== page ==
Abstract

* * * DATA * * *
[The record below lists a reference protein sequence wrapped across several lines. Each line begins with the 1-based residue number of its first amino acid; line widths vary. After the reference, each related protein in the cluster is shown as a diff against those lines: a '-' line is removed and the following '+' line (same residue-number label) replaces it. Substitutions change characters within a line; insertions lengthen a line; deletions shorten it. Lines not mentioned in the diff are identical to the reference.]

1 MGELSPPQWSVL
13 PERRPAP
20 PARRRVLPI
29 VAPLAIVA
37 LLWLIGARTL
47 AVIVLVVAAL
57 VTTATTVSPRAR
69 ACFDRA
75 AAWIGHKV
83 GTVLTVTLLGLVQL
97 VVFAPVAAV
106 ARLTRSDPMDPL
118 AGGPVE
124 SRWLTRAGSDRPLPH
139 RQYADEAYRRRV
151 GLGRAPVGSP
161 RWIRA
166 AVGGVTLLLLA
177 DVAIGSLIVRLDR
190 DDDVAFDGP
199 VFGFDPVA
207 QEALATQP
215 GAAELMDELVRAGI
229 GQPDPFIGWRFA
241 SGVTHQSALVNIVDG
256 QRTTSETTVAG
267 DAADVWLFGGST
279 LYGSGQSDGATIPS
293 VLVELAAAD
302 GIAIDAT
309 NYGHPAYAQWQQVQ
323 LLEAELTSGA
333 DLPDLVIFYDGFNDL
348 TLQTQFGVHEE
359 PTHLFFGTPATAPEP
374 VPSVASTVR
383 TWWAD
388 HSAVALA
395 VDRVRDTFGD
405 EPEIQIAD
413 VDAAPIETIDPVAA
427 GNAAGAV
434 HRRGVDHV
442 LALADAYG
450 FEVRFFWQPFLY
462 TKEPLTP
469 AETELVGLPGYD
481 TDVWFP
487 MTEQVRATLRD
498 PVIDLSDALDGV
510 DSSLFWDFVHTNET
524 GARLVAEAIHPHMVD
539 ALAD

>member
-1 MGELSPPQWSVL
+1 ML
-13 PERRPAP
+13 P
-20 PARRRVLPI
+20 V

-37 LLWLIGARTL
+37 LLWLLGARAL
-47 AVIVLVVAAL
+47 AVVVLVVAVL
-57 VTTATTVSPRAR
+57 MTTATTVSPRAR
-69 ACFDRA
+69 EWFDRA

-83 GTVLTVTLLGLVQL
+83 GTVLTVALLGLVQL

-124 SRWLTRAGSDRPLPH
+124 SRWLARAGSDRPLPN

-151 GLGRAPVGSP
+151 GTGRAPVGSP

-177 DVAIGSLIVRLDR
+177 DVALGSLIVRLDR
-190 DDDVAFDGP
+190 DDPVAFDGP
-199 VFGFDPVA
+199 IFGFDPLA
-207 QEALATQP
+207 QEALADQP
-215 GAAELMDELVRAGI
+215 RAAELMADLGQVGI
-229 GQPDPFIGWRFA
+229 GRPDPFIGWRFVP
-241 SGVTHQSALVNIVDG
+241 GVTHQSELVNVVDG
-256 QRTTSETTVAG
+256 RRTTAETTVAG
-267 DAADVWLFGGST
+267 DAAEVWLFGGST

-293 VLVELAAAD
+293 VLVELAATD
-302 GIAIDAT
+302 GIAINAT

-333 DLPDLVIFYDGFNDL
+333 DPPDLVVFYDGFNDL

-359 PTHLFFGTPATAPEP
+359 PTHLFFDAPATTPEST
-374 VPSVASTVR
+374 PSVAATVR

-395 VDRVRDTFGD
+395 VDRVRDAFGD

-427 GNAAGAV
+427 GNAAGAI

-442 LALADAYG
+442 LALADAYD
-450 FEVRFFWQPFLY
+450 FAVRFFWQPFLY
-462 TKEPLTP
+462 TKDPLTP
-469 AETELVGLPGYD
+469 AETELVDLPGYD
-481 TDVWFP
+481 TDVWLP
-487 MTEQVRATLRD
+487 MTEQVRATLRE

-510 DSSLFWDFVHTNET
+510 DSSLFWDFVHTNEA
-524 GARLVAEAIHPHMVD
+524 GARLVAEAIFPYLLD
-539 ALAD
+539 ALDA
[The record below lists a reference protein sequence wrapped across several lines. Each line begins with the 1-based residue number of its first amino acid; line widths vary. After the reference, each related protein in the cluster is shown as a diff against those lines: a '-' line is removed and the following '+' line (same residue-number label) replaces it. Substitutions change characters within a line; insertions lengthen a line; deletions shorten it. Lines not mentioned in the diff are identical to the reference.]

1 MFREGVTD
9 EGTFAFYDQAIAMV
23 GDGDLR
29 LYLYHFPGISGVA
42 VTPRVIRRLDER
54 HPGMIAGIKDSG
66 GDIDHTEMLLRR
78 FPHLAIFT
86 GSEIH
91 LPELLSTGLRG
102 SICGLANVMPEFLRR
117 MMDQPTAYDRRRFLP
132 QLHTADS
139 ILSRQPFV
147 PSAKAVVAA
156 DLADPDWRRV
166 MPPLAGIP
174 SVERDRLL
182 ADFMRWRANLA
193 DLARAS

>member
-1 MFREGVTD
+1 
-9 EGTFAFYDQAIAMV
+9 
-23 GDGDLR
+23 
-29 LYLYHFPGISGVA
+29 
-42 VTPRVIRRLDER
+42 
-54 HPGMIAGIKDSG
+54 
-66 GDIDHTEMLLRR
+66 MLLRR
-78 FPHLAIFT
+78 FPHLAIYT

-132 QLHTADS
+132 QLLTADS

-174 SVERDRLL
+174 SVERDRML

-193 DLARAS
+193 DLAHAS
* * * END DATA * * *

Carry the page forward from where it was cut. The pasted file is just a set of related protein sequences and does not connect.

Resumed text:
The Proterozoic Cheyenne belt marks the southern boundary of the Archean Wyoming province. Within the Medicine Bow Mountains, it consists of strongly deformed, lithologically distinct blocks bounded by mylonite zones. Detailed field and petrographic investigations of the boundary, augmented by study of microscopic kinematic indicators, allow us to refine existing models for tectonic development of the belt. Northward thrusting under amphibolite facies conditions along low-angle mylonite zones emplaced successively deeper crustal blocks over supracrustal rocks of the Wyoming province. Mylonite zones were subsequently steepened and reactivated under greenschist-facies conditions during a period of distributive dextral strike slip. We suggest oblique convergence between an island arc and the Wyoming craton as a possible mechanism for both deformational events. Accretionary events in eastern and western North America, which involved initial convergence followed by strike slip, provide a Phanerozoic analog for our model.

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